But some salmon groups took issue with the agency's proposals before they were released. Save Our Wild Salmon, Trout Unlimited, The National Wildlife Federation and others all panned the new policy, saying it lacked scientific credibility.

More legal battles seem a sure thing. Russell Brooks of the Pacific Legal Foundation, the group whose litigation led to the 2001 Hogan decision that forced NOAA Fisheries to change its hatchery policy, said the feds are running a shell game, instead of responding to the spirit of the ruling. He expected to sue the agency again when the policy becomes final, with a notice to sue letter out within a week. The agency will accept public comments for the next 90 days before settling on a final policy. -B. R.



The hysterical media reaction to the possibility that federal policymakers would count hatchery fish toward ESA recovery goals ebbed quickly after a top Commerce Department official said May 14 that only one salmon and steelhead population on the West Coast might be delisted.

But after hyping the potential of diluted ESA fish protections on the West Coast in recent stories, media giants like the Washington Post and The New York Times didn't even acknowledge the government's announcement, suggesting the media seriously overreacted to information in a document leaked to the press at the end of April (See NW Fishletter 179 .)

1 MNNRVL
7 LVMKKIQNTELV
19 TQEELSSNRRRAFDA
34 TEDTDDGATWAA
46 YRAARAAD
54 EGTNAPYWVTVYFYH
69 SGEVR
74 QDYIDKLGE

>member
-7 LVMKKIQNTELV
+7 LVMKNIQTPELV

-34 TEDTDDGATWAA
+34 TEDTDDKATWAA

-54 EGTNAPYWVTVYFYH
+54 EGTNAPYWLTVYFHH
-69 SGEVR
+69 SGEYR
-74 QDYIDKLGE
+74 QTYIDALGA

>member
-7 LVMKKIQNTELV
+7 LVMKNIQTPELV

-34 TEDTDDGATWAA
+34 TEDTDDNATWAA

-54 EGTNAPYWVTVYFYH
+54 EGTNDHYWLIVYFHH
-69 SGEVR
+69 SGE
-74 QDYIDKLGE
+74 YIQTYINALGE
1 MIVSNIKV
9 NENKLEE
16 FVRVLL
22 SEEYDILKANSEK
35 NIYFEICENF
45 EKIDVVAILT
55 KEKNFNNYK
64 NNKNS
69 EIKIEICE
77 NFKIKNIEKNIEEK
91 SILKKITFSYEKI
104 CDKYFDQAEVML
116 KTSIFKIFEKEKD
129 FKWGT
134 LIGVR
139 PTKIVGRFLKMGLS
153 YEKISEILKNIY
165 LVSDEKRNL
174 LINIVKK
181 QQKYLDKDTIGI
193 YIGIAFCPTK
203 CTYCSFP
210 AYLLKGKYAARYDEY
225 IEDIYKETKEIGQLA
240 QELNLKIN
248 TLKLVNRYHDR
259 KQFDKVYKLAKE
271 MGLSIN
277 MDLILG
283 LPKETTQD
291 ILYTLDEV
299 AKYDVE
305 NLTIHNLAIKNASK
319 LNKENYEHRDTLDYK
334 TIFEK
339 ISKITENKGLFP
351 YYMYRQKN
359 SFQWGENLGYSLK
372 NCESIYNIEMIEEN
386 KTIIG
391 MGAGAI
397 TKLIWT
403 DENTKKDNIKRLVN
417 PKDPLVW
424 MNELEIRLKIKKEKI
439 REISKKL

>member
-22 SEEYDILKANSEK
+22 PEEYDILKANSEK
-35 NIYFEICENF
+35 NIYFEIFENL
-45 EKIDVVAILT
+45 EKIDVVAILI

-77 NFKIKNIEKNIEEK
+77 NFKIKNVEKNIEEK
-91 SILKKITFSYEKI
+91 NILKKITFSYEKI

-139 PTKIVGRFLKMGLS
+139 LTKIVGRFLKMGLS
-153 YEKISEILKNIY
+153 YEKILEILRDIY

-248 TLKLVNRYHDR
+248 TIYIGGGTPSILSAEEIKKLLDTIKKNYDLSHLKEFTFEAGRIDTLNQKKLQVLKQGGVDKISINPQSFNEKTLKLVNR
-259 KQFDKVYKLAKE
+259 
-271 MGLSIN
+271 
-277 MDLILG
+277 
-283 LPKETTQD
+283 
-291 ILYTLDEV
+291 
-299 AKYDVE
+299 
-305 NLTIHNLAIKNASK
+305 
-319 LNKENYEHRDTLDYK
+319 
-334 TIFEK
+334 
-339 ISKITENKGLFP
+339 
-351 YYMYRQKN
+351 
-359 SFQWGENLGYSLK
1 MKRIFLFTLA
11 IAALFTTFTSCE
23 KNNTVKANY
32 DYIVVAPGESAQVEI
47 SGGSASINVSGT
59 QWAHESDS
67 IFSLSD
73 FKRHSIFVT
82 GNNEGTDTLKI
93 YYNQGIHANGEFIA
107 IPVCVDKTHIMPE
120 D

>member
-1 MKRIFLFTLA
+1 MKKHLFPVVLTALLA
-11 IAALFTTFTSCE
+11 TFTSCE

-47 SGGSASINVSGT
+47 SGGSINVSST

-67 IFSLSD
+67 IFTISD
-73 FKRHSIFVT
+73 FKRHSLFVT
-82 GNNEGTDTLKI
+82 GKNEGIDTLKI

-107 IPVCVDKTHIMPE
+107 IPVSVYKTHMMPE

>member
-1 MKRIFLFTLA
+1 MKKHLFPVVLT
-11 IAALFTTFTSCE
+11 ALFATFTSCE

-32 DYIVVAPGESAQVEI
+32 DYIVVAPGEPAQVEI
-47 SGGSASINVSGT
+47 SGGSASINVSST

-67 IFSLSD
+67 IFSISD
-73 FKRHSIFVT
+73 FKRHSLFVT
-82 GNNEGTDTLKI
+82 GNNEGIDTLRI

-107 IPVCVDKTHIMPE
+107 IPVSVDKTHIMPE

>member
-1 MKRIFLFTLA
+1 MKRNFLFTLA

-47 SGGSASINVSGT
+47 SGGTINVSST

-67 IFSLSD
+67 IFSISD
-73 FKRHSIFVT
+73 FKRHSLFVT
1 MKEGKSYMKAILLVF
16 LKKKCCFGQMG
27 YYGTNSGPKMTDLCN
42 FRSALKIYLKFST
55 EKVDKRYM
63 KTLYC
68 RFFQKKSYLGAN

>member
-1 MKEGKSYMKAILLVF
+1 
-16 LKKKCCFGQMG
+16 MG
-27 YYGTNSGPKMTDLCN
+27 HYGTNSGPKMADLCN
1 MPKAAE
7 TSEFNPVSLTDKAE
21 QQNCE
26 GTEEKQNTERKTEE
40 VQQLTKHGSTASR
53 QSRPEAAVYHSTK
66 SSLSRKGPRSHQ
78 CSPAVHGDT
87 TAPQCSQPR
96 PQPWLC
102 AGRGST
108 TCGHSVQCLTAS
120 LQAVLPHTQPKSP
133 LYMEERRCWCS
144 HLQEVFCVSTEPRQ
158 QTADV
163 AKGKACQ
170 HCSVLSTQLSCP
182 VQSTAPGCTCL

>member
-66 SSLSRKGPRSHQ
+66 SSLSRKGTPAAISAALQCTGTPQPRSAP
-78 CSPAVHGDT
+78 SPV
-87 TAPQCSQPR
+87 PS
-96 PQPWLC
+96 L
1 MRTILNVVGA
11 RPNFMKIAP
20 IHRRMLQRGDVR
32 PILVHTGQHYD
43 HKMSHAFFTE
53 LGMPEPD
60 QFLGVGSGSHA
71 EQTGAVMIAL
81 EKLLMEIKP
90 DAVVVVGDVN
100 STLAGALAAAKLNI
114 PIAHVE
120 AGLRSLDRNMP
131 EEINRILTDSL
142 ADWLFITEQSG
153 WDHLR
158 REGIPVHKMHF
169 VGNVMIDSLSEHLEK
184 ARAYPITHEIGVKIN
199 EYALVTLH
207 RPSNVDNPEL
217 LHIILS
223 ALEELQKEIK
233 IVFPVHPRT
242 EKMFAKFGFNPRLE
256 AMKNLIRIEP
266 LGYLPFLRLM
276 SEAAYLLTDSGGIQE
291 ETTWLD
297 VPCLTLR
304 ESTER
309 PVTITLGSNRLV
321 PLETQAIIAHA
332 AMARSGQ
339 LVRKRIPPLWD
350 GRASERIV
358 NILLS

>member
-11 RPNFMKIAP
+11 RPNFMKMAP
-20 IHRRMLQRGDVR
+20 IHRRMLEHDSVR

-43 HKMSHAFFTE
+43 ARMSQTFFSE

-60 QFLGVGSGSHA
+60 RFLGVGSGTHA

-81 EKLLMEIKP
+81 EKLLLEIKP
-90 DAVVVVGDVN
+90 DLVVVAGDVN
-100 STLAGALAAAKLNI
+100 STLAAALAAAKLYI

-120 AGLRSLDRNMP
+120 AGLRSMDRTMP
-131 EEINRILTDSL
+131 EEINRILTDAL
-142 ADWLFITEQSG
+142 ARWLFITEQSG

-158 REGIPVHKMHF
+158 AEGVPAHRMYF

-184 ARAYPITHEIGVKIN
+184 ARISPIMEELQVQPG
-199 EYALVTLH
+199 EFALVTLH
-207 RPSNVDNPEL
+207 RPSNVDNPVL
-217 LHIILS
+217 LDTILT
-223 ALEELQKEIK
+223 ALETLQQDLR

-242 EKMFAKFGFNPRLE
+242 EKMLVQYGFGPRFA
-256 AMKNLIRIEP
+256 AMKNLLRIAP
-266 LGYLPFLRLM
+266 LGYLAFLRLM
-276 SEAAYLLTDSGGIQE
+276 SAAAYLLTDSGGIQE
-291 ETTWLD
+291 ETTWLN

Conrad Lautenbacher, Undersecretary of Commerce for Oceans and Atmosphere, and NOAA head, announced in a May 14 letter to Congress that the feds had "preliminarily determined" at least 25 of the 26 species under review will be proposed for relisting in the next two weeks. The lone run still in limbo was mid-Columbia steelhead.

The announcement had some stakeholders--like the Building Industry Association of Washington--fuming. "Bob Lohn [regional NOAA Fisheries administrator] has clearly lost control of his agency," said BIAW attorney Tim Harris, "and the inmates are running the asylum."

The BIAW was particularly rankled because it, along with some property rights advocates, had sued the feds to act on eight ESA petitions for delisting in the wake of a 2001 federal court ruling (the Hogan decision in Alsea Valley v. NMFS) that found NOAA Fisheries had erred by not giving hatchery fish the same ESA protection as wild fish in the same Evolutionarily Significant Unit. A Spokane judge recently gave the feds until the end of May to announce their findings. The feds had argued, to no avail, that they needed several more months to complete their new hatchery policy before they could act on the petitions.